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NY Man Pleads Guilty of Trying to Join IS


FILE - U.S. Attorney William Hochul speaks about the arrest of Arafat Nagi during a news conference in Buffalo, N.Y., July 29, 2015. Nagi has pleaded guilty of trying to help Islamic State.

A New York man has pleaded guilty of trying to help Islamic State by traveling to Turkey with the goal of entering Syria and fighting for the militant group, federal prosecutors said Tuesday.

Arafat Nagi, 47, entered his plea Monday before U.S. District Judge Richard Arcara in Buffalo, New York, the U.S. Department of Justice said.

FILE - Arafat Nagi is shown in a 2013 arrest file photo provided by the Lackawanna (N.Y.) Police Department.
FILE - Arafat Nagi is shown in a 2013 arrest file photo provided by the Lackawanna (N.Y.) Police Department.

"The plea gives the court wide sentencing latitude and we trust the judge to be fair," Jeremy Schwartz, Nagi's lawyer, said in an email. "Mr. Nagi never engaged in violence and he does not wish harm to the United States."

Nagi, of Lackawanna, New York, is scheduled to be sentenced May 7. He faces a maximum sentence of 15 years in prison, according to prosecutors.

Nagi, who was born in the United States to Yemeni parents, was arrested in July 2015 and charged with attempting to materially aid Islamic State. Prosecutors said he pledged allegiance to the group and traveled to Turkey twice, in October 2012 and July 2014, to meet Islamic State supporters.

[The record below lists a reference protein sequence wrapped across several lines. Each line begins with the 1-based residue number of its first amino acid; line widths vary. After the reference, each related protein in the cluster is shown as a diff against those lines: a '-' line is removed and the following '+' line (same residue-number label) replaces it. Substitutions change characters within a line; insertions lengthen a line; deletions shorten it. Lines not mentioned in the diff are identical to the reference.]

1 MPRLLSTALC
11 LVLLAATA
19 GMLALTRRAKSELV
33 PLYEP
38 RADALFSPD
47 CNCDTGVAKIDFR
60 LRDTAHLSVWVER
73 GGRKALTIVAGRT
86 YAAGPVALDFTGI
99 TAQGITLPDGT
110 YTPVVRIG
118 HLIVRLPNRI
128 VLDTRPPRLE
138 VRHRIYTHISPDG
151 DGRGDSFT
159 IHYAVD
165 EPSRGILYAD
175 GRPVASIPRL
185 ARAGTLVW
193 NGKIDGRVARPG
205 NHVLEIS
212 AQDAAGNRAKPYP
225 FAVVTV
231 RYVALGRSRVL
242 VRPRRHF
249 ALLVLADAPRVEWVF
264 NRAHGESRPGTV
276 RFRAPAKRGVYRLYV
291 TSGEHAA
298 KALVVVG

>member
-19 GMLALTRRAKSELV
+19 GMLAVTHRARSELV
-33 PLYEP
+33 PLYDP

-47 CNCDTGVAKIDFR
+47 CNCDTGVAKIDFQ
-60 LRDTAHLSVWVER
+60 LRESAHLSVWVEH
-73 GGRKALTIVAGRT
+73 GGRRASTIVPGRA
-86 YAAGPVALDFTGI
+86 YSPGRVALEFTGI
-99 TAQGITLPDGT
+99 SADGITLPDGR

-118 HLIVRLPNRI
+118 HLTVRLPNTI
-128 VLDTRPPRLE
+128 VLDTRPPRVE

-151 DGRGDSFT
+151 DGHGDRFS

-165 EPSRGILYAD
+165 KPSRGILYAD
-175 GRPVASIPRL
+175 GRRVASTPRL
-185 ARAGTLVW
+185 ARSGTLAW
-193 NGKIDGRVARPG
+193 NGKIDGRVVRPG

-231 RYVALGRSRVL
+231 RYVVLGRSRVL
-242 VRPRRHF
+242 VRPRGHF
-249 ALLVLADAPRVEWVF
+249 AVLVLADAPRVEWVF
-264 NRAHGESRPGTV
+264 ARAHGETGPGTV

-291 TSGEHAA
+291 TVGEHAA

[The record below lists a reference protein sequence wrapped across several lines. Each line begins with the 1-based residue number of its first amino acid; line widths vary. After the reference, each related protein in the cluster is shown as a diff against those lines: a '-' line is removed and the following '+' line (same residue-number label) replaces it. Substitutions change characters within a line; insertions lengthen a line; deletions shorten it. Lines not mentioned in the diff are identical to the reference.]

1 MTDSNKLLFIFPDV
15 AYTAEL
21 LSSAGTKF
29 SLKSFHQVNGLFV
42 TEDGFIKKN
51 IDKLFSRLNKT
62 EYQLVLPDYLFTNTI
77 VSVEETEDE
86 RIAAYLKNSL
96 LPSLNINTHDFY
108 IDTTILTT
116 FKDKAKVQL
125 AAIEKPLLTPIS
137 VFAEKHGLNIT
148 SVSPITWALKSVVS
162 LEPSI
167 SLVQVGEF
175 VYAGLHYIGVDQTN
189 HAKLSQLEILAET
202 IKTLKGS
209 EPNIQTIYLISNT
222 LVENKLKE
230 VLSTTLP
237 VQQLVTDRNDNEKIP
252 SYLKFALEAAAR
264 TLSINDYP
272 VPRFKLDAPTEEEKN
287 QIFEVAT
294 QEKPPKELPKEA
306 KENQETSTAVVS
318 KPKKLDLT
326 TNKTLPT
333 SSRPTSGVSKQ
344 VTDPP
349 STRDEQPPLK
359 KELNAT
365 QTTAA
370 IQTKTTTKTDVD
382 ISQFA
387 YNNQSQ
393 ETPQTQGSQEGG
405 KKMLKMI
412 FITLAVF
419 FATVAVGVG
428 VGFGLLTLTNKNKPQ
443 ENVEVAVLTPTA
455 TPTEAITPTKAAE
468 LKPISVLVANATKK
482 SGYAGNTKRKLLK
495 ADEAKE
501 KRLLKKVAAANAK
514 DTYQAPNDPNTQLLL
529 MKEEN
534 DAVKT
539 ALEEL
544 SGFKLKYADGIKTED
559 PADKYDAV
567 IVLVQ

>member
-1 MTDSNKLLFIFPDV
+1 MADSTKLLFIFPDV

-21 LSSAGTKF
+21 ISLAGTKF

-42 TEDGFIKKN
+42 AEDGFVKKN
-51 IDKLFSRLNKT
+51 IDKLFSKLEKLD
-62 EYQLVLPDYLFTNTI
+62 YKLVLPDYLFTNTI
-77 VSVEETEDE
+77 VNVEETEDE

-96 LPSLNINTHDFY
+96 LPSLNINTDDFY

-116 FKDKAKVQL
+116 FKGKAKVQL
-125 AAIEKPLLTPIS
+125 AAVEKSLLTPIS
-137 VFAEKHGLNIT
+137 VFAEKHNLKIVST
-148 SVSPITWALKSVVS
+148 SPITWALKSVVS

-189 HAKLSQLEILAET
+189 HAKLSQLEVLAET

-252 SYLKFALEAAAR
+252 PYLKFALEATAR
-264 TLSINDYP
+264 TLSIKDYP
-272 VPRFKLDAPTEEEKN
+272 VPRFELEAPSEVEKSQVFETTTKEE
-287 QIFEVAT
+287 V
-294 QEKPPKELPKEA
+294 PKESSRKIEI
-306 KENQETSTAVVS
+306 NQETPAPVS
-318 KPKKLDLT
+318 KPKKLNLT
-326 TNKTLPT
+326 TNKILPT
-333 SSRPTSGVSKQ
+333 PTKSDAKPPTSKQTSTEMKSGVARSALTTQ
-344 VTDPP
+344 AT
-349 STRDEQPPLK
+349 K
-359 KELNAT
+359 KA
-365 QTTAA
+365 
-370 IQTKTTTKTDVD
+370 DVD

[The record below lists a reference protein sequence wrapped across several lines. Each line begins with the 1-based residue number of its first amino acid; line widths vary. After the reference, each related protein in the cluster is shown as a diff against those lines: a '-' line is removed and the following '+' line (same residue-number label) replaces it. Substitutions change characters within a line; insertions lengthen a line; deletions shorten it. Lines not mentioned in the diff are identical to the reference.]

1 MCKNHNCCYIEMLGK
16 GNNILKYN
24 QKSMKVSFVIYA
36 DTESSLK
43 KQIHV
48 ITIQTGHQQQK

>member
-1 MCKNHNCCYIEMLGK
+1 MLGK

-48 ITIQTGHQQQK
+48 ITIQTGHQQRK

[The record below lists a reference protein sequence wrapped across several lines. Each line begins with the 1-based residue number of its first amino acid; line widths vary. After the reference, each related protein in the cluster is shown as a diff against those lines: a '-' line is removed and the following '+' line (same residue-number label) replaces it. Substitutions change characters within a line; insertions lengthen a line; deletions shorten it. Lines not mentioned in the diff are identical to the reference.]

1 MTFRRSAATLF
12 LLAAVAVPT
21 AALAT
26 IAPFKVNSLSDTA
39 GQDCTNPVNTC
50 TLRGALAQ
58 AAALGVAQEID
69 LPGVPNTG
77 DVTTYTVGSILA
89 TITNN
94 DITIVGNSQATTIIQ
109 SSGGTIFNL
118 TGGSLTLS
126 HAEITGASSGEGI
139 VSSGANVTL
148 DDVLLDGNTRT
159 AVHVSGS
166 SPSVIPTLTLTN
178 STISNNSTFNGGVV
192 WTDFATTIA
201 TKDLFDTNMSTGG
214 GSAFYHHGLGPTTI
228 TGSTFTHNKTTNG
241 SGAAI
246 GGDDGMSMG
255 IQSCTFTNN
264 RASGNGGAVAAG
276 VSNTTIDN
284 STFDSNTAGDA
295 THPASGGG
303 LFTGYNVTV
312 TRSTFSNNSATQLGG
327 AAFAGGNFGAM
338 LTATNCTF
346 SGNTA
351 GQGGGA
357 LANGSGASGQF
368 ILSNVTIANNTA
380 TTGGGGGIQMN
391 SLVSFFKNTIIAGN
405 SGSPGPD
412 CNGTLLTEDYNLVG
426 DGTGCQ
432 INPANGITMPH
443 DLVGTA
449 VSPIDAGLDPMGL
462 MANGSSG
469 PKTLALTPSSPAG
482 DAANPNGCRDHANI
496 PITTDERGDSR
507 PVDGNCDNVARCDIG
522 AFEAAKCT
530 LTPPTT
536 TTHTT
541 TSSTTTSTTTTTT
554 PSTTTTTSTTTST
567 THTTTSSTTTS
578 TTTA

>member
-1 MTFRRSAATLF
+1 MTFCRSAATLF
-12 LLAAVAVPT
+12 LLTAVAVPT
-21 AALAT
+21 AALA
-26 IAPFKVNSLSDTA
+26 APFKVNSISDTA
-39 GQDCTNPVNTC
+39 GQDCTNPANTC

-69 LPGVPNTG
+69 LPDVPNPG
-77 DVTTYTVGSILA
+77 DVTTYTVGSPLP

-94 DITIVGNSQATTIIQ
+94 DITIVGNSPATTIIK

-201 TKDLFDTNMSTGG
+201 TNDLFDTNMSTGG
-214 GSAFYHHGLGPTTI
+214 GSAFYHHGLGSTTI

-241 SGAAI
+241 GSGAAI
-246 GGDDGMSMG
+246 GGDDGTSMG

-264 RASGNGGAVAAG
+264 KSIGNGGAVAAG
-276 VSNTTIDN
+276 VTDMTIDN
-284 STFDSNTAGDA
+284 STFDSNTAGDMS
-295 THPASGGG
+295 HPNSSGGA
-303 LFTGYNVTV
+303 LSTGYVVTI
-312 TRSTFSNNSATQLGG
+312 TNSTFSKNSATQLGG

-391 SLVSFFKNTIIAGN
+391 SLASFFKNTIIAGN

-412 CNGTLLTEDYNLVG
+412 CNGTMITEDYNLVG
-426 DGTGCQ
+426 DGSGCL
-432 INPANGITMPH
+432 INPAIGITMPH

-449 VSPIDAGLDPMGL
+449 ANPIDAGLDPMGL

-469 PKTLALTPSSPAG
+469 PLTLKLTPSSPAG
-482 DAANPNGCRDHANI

Prosecutors said at the time that the arrest followed a Federal Bureau of Investigation probe prompted by a tip from one of Nagi's neighbors in Lackawanna, which is near Buffalo.

The neighbor told the FBI that Nagi regularly argued with local residents about his beliefs, which included support of Islamic State, and was planning to travel to Turkey again, according to prosecutors.

Upon searching Nagi's apartment, law enforcement found military equipment, including body armor, a machete and night vision goggles, prosecutors said.

Lackawanna drew national attention as the home of the so-called "Lackawanna Six," a group of young American men of Yemeni descent who pleaded guilty of providing material support for terrorism by attending al-Qaida's Al Farouk training camp in Afghanistan in early 2001.

Multiple people are currently facing charges of aiding Islamic State in New York federal courts, including Sayfullo Saipov, accused of killing eight people by driving a truck into a New York bicycle path, and Akayed Ullah, accused of trying to detonate a homemade bomb in a Manhattan subway station.

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